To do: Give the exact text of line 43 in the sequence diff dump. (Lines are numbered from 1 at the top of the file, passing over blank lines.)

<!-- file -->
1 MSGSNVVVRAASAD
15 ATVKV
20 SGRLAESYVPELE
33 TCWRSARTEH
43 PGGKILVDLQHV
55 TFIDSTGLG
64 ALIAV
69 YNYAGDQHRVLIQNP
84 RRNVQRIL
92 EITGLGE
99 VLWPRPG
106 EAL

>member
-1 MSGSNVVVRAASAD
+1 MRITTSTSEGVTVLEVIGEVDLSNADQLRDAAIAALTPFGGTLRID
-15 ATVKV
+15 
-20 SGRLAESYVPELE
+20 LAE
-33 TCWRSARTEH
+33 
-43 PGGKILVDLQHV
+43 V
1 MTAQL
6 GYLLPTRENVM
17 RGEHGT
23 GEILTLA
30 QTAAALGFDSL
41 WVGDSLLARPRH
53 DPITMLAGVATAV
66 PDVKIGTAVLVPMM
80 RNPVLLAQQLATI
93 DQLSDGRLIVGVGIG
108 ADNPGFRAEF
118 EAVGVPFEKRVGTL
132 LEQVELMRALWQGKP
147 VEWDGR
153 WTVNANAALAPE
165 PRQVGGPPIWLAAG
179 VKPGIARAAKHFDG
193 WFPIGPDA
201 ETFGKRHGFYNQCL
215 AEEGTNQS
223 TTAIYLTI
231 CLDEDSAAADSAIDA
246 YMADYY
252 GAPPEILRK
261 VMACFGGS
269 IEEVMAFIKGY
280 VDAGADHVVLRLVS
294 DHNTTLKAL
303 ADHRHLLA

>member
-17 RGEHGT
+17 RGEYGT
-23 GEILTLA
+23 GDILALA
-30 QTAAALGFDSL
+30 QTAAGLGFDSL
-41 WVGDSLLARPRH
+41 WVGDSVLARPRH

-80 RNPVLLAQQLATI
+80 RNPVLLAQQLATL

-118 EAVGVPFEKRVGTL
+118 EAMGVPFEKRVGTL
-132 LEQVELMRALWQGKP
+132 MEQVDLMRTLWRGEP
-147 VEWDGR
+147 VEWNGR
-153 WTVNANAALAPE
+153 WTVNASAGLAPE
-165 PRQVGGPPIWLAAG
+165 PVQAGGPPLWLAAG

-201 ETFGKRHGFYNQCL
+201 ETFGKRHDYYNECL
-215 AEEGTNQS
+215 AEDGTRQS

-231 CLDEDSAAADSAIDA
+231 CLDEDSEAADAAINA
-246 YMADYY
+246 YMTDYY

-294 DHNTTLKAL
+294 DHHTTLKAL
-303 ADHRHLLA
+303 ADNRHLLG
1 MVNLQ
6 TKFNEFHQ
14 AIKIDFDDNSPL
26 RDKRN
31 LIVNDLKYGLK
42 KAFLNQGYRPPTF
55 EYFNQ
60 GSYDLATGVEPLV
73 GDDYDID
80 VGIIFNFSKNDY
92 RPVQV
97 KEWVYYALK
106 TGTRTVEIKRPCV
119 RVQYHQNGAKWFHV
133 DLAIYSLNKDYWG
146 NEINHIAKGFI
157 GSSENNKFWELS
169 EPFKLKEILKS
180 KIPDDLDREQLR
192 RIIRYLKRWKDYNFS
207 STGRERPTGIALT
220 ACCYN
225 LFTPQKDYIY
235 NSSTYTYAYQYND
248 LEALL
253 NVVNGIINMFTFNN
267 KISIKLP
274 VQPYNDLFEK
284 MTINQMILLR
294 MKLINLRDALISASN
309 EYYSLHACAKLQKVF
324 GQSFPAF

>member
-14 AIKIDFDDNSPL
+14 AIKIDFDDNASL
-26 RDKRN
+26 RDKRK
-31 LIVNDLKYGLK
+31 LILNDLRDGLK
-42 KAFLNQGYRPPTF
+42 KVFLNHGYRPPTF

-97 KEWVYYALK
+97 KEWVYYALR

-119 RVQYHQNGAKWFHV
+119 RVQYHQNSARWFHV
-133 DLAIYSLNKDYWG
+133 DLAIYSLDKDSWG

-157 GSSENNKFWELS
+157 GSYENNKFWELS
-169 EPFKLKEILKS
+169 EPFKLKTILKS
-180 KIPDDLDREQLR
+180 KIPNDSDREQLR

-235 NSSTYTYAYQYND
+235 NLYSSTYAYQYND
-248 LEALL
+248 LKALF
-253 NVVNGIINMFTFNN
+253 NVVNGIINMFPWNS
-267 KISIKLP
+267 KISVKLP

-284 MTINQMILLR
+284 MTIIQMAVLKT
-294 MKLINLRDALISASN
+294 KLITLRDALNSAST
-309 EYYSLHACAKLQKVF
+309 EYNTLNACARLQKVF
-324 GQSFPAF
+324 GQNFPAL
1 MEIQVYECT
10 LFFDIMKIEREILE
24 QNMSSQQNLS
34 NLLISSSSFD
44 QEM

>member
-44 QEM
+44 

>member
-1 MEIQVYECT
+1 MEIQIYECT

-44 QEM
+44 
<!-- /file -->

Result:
215 AEEGTNQS